We already know that sleep issues are connected to personal characteristics such as our gender, our relationships, and our jobs. Connections like these led researchers to question whether sexual orientation had any influence on sleep. Their findings were published in the journal Sleep Health in 2017.
Researchers used data collected from the 2013-2015 National Health Interview Survey (NHIS). The NHIS is a nationally representative health survey of the civilian United States population. It operates throughout the year and results are released annually. For this study, researchers combined three years of data, covering 46,909 adult men and 56,080 adult women.
Collecting the data
Sexual orientation was determined by responses to a survey question that asked men to identify as gay, straight, or bisexual. Women were asked to identify as lesbian/gay, straight, or bisexual. Participants who reported their sexual orientation as “something else” or who couldn’t answer the question were excluded from the study.
Sleep duration was measured by asking participants how many hours of sleep they got in a 24-hour period. Results were combined with the age of the participant to determine whether they were getting enough sleep according to current guidelines.
Sleep quality was measured by asking participants how often they had trouble:
- Falling asleep
- Staying asleep
- Feeling unrested after waking
They were also asked whether they took medication for sleep.
Sleep duration and sleep quality differences by gender
The study found no significant differences between men and women when it came to meeting current guidelines for sleep duration - but women were far more likely to experience poor sleep quality.
Compared to men, women were more likely to have trouble falling asleep (17.8 percent compared to 12 percent) and staying asleep (24.2 percent compared to 17.7), and to wake feeling unrested (40.4 percent compared to 32.5 percent).
Almost one in 10 women reported using sleeping pills on at least four occasions over the previous week compared to just 5.8 percent of men.
Male sexual orientation and sleep quality
When researchers included data on sexual orientation, some significant differences were found between gay and straight men.
Compared to straight men, gay men were more likely to report:
- Difficulty falling asleep (17.5 percent compared to 11.9 percent)
- Feeling unrested after waking (41.3 percent compared to 32.3 percent)
- Taking sleep medication (14.7 percent compared to 5.6 percent)
No significant differences were found among men when it came to measuring sleep duration against current guidelines or difficulty staying asleep. Similarly, no significant differences were found when comparing bisexual men to straight men in any of the measures. With that being said, bisexual men were found to be less likely than gay men to take sleeping pills.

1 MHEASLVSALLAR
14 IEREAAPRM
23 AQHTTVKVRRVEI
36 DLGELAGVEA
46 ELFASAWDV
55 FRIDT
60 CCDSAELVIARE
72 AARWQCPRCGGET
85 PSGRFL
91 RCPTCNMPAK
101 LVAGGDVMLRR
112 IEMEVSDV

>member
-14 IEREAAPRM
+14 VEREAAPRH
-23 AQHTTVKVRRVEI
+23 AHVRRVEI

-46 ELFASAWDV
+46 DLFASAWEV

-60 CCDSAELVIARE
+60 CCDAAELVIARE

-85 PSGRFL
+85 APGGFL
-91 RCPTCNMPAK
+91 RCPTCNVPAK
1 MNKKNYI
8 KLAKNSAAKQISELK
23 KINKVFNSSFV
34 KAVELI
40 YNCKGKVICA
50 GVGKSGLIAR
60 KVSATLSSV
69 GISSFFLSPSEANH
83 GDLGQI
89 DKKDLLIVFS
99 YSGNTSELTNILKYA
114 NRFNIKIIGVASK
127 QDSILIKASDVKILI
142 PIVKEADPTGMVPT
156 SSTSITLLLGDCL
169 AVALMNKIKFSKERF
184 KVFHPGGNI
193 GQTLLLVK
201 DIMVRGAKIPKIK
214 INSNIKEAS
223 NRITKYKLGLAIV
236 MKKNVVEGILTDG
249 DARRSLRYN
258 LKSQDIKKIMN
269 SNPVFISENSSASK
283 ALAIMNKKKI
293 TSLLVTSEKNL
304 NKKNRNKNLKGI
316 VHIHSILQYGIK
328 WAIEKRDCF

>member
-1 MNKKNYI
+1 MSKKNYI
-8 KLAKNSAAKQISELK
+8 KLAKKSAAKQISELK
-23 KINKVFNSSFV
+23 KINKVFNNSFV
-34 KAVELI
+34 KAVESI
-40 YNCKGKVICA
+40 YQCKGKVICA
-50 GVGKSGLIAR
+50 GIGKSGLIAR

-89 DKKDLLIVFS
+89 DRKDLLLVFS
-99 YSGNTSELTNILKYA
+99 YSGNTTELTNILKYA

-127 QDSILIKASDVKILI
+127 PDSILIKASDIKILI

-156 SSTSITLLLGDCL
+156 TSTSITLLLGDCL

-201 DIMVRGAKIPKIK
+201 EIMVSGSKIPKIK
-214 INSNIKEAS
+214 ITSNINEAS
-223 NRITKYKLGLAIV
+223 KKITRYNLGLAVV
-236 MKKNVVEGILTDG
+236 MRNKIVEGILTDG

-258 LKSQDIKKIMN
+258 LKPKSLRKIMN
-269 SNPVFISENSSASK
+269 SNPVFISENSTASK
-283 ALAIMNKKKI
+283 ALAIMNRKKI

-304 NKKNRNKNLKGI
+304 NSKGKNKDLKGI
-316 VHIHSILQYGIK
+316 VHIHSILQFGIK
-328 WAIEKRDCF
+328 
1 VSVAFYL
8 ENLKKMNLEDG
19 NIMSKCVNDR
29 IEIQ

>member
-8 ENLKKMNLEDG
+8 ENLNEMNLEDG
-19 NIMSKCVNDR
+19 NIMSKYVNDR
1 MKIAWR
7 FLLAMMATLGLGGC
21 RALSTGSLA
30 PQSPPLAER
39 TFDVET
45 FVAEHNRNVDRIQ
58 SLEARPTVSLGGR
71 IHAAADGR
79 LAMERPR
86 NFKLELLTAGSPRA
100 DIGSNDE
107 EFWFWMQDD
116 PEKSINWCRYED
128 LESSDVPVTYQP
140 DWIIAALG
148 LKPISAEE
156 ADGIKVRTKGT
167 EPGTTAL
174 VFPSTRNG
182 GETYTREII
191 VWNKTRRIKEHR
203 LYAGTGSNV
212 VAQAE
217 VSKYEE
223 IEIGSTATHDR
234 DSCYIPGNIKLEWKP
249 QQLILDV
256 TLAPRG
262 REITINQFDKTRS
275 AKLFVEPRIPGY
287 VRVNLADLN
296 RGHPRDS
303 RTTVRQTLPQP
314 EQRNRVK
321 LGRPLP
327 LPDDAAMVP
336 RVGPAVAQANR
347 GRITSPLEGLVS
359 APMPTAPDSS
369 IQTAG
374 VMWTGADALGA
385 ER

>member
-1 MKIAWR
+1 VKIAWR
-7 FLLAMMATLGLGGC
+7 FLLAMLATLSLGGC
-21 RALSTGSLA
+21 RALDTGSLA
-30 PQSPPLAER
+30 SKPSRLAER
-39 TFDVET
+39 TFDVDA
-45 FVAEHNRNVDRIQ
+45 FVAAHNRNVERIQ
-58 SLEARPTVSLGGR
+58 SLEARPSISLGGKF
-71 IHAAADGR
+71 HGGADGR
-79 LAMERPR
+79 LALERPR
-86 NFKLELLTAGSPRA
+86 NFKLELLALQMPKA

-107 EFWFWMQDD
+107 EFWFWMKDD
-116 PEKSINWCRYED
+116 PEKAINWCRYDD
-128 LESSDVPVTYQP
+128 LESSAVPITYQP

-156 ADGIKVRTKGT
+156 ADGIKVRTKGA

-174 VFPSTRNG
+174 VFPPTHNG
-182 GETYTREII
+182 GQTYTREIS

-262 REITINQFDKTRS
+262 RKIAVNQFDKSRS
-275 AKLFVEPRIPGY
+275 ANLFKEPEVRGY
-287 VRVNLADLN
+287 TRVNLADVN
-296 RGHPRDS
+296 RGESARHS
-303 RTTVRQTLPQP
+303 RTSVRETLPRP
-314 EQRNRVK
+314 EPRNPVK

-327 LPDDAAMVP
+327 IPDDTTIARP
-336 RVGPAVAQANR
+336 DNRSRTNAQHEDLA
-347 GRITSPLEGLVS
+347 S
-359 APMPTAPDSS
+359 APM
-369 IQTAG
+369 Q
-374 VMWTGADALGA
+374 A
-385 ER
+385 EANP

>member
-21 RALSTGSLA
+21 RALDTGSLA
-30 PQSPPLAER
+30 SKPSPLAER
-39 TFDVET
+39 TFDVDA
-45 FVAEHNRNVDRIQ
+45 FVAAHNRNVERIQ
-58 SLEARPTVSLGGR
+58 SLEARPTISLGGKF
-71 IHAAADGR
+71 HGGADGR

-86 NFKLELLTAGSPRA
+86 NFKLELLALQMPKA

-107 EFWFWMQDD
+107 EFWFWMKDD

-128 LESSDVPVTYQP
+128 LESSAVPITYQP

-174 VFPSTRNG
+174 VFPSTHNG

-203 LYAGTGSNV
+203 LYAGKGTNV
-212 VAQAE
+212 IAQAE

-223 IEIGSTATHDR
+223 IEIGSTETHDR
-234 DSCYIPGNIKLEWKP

Female sexual orientation and sleep quality
Researchers found a similar pattern of significant differences between straight women and gay or bisexual women.
Compared to straight women, gay/lesbian women were more likely to report:
- Difficulty falling asleep (22.8 percent compared to 17.5 percent)
- Difficulty staying asleep (30.3 percent compared to 23.9 percent)
- Feeling unrested after waking (47.4 percent compared to 40.1 percent)
- Taking sleep medication (14.7 percent compared to nine percent)
Sleep issues appeared to be even more prevalent in bisexual women. Roughly one in three bisexual women reported difficulty falling asleep and difficulty staying asleep, while half reported feeling unrested after waking.
No significant differences were found among women when measuring sleep duration against recommended guidelines.
What is the link between sexual orientation and sleep?
We still don’t know. The authors of the study pointed to prior research that found gay men, gay women, and bisexual women were more likely to report psychological distress and smoking - two factors that have been linked to poor sleep quality. More research is needed to confirm the association between sexual orientation and poor sleep quality and to help us understand why such a link may exist.
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Martin is the creator of Insomnia Land’s free insomnia sleep training. His online course uses CBT techniques to teach participants how to sleep better without relying on sleeping pills. More than 5,000 insomniacs have completed his course and 97 percent of graduates say they would recommend it to a friend.